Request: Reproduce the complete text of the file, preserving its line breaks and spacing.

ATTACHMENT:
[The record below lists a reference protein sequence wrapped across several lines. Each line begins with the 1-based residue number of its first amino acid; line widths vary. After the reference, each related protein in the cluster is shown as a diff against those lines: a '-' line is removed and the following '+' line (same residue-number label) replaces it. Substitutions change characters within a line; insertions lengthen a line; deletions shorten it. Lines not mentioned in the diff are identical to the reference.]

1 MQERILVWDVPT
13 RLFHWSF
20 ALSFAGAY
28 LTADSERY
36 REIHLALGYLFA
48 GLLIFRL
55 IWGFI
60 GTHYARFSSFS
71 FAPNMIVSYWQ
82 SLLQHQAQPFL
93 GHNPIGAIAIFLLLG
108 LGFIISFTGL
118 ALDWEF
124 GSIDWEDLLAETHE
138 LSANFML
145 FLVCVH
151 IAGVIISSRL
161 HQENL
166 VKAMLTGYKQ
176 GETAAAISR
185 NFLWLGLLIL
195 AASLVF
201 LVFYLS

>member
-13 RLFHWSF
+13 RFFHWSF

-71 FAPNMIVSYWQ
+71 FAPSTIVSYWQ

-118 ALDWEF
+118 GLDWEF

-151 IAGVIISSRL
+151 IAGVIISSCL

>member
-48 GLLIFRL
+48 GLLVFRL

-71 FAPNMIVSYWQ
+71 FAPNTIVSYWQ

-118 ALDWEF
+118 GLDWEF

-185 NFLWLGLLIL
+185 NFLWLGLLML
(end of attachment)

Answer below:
[The record below lists a reference protein sequence wrapped across several lines. Each line begins with the 1-based residue number of its first amino acid; line widths vary. After the reference, each related protein in the cluster is shown as a diff against those lines: a '-' line is removed and the following '+' line (same residue-number label) replaces it. Substitutions change characters within a line; insertions lengthen a line; deletions shorten it. Lines not mentioned in the diff are identical to the reference.]

1 MQERILVWDVPT
13 RLFHWSF
20 ALSFAGAY
28 LTADSERY
36 REIHLALGYLFA
48 GLLIFRL
55 IWGFI
60 GTHYARFSSFS
71 FAPNMIVSYWQ
82 SLLQHQAQPFL
93 GHNPIGAIAIFLLLG
108 LGFIISFTGL
118 ALDWEF
124 GSIDWEDLLAETHE
138 LSANFML
145 FLVCVH
151 IAGVIISSRL
161 HQENL
166 VKAMLTGYKQ
176 GETAAAISR
185 NFLWLGLLIL
195 AASLVF
201 LVFYLS

>member
-13 RLFHWSF
+13 RFFHWSF

-71 FAPNMIVSYWQ
+71 FAPSTIVSYWQ

-118 ALDWEF
+118 GLDWEF

-151 IAGVIISSRL
+151 IAGVIISSCL

>member
-48 GLLIFRL
+48 GLLVFRL

-71 FAPNMIVSYWQ
+71 FAPNTIVSYWQ

-118 ALDWEF
+118 GLDWEF

-185 NFLWLGLLIL
+185 NFLWLGLLML